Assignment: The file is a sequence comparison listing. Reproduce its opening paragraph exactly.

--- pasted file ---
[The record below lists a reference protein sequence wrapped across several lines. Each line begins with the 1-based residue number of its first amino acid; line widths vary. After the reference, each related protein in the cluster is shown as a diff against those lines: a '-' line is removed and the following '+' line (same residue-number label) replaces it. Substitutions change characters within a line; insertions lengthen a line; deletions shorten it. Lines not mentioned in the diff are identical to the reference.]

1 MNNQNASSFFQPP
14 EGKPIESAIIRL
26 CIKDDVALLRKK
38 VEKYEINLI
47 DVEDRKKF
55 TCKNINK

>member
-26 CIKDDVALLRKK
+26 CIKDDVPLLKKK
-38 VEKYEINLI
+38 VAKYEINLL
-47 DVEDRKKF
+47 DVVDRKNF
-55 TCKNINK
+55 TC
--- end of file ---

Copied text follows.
[The record below lists a reference protein sequence wrapped across several lines. Each line begins with the 1-based residue number of its first amino acid; line widths vary. After the reference, each related protein in the cluster is shown as a diff against those lines: a '-' line is removed and the following '+' line (same residue-number label) replaces it. Substitutions change characters within a line; insertions lengthen a line; deletions shorten it. Lines not mentioned in the diff are identical to the reference.]